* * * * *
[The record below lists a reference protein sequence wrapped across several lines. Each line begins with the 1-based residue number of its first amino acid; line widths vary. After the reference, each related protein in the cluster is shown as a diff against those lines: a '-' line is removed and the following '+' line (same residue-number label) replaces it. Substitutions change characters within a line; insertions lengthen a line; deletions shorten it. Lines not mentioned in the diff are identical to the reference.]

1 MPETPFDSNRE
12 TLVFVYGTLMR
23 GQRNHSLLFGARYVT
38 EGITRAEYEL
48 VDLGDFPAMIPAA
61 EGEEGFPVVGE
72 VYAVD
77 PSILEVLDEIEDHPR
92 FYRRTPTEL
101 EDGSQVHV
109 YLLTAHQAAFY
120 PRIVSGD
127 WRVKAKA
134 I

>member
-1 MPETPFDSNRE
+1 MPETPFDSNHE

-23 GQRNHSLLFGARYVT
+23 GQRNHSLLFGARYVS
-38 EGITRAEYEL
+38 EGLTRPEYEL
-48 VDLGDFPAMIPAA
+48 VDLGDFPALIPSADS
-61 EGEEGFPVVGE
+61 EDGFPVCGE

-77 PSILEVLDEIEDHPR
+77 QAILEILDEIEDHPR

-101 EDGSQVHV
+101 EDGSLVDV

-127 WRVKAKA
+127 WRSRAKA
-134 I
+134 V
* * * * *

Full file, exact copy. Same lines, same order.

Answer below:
[The record below lists a reference protein sequence wrapped across several lines. Each line begins with the 1-based residue number of its first amino acid; line widths vary. After the reference, each related protein in the cluster is shown as a diff against those lines: a '-' line is removed and the following '+' line (same residue-number label) replaces it. Substitutions change characters within a line; insertions lengthen a line; deletions shorten it. Lines not mentioned in the diff are identical to the reference.]

1 MPETPFDSNRE
12 TLVFVYGTLMR
23 GQRNHSLLFGARYVT
38 EGITRAEYEL
48 VDLGDFPAMIPAA
61 EGEEGFPVVGE
72 VYAVD
77 PSILEVLDEIEDHPR
92 FYRRTPTEL
101 EDGSQVHV
109 YLLTAHQAAFY
120 PRIVSGD
127 WRVKAKA
134 I

>member
-1 MPETPFDSNRE
+1 MPETPFDSNHE

-23 GQRNHSLLFGARYVT
+23 GQRNHSLLFGARYVS
-38 EGITRAEYEL
+38 EGLTRPEYEL
-48 VDLGDFPAMIPAA
+48 VDLGDFPALIPSADS
-61 EGEEGFPVVGE
+61 EDGFPVCGE

-77 PSILEVLDEIEDHPR
+77 QAILEILDEIEDHPR

-101 EDGSQVHV
+101 EDGSLVDV

-127 WRVKAKA
+127 WRSRAKA
-134 I
+134 V